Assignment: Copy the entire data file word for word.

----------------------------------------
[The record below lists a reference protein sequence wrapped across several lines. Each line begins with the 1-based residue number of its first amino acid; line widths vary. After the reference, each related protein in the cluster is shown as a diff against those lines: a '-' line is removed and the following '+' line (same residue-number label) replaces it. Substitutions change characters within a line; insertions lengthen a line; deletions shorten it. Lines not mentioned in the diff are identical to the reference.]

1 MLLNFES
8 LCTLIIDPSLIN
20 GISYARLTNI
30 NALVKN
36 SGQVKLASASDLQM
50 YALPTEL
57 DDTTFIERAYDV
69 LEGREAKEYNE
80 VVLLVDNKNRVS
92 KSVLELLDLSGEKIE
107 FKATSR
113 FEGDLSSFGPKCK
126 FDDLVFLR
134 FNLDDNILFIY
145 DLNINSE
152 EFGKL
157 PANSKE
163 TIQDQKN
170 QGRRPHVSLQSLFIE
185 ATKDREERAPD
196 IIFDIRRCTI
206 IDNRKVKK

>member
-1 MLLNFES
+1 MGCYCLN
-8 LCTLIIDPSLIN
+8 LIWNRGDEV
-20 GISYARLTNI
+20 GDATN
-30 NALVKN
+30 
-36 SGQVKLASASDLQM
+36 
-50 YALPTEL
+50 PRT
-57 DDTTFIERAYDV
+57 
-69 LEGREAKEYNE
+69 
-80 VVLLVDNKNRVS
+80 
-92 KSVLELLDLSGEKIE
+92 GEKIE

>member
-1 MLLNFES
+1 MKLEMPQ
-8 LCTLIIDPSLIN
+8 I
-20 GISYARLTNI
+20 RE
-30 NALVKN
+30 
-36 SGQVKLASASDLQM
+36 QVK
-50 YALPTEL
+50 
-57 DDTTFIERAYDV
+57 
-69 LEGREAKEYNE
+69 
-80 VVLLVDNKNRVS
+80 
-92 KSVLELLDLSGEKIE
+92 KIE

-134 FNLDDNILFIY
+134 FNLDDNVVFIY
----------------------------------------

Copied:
[The record below lists a reference protein sequence wrapped across several lines. Each line begins with the 1-based residue number of its first amino acid; line widths vary. After the reference, each related protein in the cluster is shown as a diff against those lines: a '-' line is removed and the following '+' line (same residue-number label) replaces it. Substitutions change characters within a line; insertions lengthen a line; deletions shorten it. Lines not mentioned in the diff are identical to the reference.]

1 MLLNFES
8 LCTLIIDPSLIN
20 GISYARLTNI
30 NALVKN
36 SGQVKLASASDLQM
50 YALPTEL
57 DDTTFIERAYDV
69 LEGREAKEYNE
80 VVLLVDNKNRVS
92 KSVLELLDLSGEKIE
107 FKATSR
113 FEGDLSSFGPKCK
126 FDDLVFLR
134 FNLDDNILFIY
145 DLNINSE
152 EFGKL
157 PANSKE
163 TIQDQKN
170 QGRRPHVSLQSLFIE
185 ATKDREERAPD
196 IIFDIRRCTI
206 IDNRKVKK

>member
-1 MLLNFES
+1 MGCYCLN
-8 LCTLIIDPSLIN
+8 LIWNRGDEV
-20 GISYARLTNI
+20 GDATN
-30 NALVKN
+30 
-36 SGQVKLASASDLQM
+36 
-50 YALPTEL
+50 PRT
-57 DDTTFIERAYDV
+57 
-69 LEGREAKEYNE
+69 
-80 VVLLVDNKNRVS
+80 
-92 KSVLELLDLSGEKIE
+92 GEKIE

>member
-1 MLLNFES
+1 MKLEMPQ
-8 LCTLIIDPSLIN
+8 I
-20 GISYARLTNI
+20 RE
-30 NALVKN
+30 
-36 SGQVKLASASDLQM
+36 QVK
-50 YALPTEL
+50 
-57 DDTTFIERAYDV
+57 
-69 LEGREAKEYNE
+69 
-80 VVLLVDNKNRVS
+80 
-92 KSVLELLDLSGEKIE
+92 KIE

-134 FNLDDNILFIY
+134 FNLDDNVVFIY